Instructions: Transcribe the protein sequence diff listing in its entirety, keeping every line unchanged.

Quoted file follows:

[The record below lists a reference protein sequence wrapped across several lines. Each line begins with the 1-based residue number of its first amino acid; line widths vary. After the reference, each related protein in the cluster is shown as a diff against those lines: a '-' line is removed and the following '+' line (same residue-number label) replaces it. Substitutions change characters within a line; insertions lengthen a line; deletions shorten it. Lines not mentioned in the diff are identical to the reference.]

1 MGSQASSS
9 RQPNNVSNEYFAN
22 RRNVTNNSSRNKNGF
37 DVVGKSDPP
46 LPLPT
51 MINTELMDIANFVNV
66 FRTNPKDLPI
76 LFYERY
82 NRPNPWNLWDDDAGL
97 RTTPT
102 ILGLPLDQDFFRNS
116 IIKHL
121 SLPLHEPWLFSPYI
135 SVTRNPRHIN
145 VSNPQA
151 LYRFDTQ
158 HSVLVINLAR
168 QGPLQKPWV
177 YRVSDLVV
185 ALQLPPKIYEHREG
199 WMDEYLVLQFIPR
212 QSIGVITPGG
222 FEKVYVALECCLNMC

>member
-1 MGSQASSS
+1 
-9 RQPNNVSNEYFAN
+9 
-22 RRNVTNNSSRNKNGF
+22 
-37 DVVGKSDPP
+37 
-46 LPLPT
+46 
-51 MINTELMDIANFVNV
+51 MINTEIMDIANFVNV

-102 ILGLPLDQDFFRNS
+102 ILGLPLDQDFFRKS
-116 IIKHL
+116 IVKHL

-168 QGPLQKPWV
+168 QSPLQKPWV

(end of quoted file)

[The record below lists a reference protein sequence wrapped across several lines. Each line begins with the 1-based residue number of its first amino acid; line widths vary. After the reference, each related protein in the cluster is shown as a diff against those lines: a '-' line is removed and the following '+' line (same residue-number label) replaces it. Substitutions change characters within a line; insertions lengthen a line; deletions shorten it. Lines not mentioned in the diff are identical to the reference.]

1 MGSQASSS
9 RQPNNVSNEYFAN
22 RRNVTNNSSRNKNGF
37 DVVGKSDPP
46 LPLPT
51 MINTELMDIANFVNV
66 FRTNPKDLPI
76 LFYERY
82 NRPNPWNLWDDDAGL
97 RTTPT
102 ILGLPLDQDFFRNS
116 IIKHL
121 SLPLHEPWLFSPYI
135 SVTRNPRHIN
145 VSNPQA
151 LYRFDTQ
158 HSVLVINLAR
168 QGPLQKPWV
177 YRVSDLVV
185 ALQLPPKIYEHREG
199 WMDEYLVLQFIPR
212 QSIGVITPGG
222 FEKVYVALECCLNMC

>member
-1 MGSQASSS
+1 
-9 RQPNNVSNEYFAN
+9 
-22 RRNVTNNSSRNKNGF
+22 
-37 DVVGKSDPP
+37 
-46 LPLPT
+46 
-51 MINTELMDIANFVNV
+51 MINTEIMDIANFVNV

-102 ILGLPLDQDFFRNS
+102 ILGLPLDQDFFRKS
-116 IIKHL
+116 IVKHL

-168 QGPLQKPWV
+168 QSPLQKPWV